I want to suppress specific warnings from g++. I'm aware of the -Wno-XXX flag, but I'm looking for something more specific. I want some of the warnings in -Weffc++, but not all of them. Something like what you can do with lint - disable specific messages.

Is there a built in way in gcc to do this? Do I have to write a wrapper script?

  • 1
    See this answer if you want to disable the warnings for n lines of code. – Keith Morgan Oct 6 '16 at 10:31
  • In case you are wiliiing to add it to the source code file(s) you can do the following as described here (and probably in other answers as well): codeyarns.com/2014/03/11/… – Guy Avraham Jul 18 at 12:39
up vote 19 down vote accepted

Unfortunately, this feature isn't provided by g++. In VC++, you could use #pragma warning to disable some specific warnings. In gcc, the closest you can have is diagnostic pragmas, which let you enable/disable certain types of diagnostics for certain files or projects.

For some warnings, there is a command line switch to disable them. In order to know which switch to use, pass -fdiagnostics-show-option to gcc.

  • The command line option to get the name of the warning is useful. – Troy Daniels Dec 24 '14 at 1:22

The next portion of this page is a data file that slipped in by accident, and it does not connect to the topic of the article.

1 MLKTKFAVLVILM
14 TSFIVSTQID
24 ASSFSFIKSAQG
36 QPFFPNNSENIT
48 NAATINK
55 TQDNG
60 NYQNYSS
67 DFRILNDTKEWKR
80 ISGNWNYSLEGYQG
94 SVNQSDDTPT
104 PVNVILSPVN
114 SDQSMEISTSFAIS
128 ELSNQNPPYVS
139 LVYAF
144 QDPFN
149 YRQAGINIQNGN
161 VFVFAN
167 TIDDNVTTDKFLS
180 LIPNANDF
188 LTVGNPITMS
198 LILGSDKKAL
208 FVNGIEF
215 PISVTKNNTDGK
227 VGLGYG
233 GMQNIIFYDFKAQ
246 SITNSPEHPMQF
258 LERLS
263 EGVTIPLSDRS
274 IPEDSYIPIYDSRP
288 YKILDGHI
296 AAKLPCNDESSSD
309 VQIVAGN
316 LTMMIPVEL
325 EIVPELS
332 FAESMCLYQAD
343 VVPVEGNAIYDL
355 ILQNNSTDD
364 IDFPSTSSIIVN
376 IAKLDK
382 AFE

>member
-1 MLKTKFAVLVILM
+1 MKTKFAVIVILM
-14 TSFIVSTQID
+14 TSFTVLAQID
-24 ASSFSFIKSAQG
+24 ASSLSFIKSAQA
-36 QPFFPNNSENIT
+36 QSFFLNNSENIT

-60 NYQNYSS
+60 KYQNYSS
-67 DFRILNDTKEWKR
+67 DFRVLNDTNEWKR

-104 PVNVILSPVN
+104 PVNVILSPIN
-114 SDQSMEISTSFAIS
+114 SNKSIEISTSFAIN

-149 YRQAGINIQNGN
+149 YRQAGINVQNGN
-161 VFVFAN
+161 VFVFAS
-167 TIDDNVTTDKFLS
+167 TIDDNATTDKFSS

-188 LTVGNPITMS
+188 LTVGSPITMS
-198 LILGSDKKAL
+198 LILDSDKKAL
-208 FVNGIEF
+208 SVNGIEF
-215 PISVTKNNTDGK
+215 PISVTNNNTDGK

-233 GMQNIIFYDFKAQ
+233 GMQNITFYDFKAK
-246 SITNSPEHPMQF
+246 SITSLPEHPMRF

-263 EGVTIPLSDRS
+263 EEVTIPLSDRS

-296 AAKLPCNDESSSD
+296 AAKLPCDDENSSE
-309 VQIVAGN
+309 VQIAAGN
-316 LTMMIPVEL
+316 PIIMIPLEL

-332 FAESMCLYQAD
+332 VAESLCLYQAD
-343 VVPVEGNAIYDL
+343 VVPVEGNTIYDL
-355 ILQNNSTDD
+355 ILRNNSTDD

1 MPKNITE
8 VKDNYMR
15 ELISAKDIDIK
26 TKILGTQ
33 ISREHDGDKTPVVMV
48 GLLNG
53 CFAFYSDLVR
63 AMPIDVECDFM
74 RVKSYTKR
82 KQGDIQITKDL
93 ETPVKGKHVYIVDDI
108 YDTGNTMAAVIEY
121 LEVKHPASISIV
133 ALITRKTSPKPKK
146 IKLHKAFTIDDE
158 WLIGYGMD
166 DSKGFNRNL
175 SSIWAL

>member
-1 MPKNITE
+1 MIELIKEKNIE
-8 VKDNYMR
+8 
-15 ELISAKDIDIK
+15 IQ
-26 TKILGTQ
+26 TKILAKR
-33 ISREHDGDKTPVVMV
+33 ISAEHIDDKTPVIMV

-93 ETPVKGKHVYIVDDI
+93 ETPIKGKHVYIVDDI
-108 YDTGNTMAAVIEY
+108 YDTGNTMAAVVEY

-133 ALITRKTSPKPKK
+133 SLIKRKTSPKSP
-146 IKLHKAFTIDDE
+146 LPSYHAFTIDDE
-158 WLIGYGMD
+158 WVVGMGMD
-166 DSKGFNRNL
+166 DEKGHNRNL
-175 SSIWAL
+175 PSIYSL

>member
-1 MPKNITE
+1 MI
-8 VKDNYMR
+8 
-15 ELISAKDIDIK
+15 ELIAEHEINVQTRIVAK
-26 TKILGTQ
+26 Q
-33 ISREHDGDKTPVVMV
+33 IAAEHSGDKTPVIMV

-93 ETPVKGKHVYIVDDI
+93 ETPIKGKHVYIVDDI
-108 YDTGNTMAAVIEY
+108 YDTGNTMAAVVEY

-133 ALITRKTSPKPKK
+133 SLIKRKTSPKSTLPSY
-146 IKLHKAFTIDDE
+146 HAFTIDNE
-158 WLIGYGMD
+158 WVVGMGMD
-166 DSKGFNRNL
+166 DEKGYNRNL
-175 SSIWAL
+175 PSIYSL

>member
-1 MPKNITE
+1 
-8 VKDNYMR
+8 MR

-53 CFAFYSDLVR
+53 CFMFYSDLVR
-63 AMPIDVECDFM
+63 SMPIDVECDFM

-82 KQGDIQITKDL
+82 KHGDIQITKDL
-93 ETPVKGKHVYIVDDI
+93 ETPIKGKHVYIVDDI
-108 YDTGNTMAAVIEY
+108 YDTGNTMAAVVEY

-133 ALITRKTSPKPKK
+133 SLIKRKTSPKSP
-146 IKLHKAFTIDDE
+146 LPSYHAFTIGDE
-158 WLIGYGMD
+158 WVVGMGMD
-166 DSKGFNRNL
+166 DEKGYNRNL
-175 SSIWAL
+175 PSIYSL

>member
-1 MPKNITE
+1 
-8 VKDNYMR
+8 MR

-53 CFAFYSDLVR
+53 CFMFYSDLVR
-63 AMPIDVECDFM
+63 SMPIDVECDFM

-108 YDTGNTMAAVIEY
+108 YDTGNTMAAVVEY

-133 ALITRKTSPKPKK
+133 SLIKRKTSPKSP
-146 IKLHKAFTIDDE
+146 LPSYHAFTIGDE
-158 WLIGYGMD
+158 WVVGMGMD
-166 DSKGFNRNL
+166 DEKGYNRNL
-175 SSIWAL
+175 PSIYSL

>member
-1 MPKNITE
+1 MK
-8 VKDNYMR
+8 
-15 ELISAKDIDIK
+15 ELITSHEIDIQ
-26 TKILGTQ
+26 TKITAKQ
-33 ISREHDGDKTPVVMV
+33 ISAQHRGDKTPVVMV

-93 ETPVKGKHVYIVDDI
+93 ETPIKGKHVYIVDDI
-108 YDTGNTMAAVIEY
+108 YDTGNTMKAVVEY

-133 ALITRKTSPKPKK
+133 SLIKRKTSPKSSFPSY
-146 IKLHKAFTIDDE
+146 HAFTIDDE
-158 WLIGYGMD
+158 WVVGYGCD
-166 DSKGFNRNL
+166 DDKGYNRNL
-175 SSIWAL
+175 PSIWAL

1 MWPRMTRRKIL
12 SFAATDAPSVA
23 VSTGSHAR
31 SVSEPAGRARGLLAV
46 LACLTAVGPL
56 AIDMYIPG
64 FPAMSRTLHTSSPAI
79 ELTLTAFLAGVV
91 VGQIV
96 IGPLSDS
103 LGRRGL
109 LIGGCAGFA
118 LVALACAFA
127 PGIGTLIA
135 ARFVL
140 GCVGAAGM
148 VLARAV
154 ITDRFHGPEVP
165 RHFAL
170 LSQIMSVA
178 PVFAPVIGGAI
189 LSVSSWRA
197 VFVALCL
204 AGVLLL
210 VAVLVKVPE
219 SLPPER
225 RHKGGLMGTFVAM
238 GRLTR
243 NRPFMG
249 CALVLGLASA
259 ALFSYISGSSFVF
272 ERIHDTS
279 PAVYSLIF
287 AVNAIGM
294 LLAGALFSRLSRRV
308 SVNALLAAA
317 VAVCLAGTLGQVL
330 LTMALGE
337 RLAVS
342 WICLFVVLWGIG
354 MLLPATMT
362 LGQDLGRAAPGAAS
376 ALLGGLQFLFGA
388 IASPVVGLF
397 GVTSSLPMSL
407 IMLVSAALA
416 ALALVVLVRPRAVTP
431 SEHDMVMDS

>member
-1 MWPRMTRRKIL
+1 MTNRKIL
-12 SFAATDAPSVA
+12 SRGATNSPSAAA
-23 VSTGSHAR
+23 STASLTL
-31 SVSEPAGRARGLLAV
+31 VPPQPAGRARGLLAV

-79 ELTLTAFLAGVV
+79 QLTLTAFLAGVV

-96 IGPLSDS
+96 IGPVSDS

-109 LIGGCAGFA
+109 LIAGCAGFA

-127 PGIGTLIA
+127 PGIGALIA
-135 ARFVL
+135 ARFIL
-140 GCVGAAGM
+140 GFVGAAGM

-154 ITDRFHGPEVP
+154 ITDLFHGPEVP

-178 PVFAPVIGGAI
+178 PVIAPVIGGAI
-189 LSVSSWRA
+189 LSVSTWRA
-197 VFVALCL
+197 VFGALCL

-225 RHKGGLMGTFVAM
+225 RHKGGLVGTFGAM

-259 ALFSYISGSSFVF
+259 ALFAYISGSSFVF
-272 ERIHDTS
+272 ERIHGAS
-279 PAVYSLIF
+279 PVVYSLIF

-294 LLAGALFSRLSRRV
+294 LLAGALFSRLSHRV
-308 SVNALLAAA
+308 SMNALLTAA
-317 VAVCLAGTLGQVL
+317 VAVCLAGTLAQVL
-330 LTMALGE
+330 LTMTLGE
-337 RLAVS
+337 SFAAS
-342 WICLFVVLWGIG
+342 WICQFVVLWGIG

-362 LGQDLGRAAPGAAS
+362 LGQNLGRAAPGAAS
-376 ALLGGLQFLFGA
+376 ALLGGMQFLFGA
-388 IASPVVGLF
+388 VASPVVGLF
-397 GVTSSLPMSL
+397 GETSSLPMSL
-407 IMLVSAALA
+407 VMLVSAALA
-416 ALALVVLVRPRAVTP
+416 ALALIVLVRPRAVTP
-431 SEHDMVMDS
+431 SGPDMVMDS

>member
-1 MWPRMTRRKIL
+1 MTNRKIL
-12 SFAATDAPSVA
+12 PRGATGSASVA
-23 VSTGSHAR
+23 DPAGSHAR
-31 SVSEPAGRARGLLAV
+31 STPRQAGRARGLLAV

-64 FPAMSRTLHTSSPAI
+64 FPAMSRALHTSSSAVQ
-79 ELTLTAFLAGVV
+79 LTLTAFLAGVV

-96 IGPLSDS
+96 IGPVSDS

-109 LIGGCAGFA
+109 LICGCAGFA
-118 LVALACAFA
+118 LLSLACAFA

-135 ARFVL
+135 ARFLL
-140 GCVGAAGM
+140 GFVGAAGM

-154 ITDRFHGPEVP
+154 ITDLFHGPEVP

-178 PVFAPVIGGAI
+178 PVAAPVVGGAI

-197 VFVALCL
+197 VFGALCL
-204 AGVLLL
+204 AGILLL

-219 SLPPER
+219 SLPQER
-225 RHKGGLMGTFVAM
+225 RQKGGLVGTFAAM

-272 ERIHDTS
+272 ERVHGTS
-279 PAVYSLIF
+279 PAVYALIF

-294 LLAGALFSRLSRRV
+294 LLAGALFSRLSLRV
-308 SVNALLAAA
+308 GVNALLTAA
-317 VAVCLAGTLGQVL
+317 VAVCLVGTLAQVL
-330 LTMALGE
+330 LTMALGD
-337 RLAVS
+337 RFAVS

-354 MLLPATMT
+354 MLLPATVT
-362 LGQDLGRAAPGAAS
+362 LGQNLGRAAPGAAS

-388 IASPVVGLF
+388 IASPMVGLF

You could just use grep -v on the output.

Depending on the warning you wish to disable, you can sometimes correct in code. E.g.:

int main()
{
  int i;
}

Generates: foo.cc:4: warning: unused variable 'i'

Whereas this does not:

#define MARKUSED(X)  ((void)(&(X)))

int main()
{
  int i;
  MARKUSED(i);
}
  • 1
    GCC also has the keyword extension wish will suppress warnings from the next statement. – Gilad Naor Jan 29 '09 at 8:13
  • 4
    @GiladNaor Surround a section of code, e.g. #pragma GCC diagnostic ignored "-Wfloat-equal" and #pragma GCC diagnostic pop – Evgeni Sergeev Dec 25 '13 at 11:40

pipe standard error to a filter that removes things you don't want to see. For example, this is my make file:

main.o: main.cpp g++ -c -Wall main.cpp 2>&1 | grep -v Wunused-variable

  • It seems to be more complex as a warning may fit multiple lines (say, when it contains code snippets). – AndreyS Scherbakov Jan 27 at 0:52

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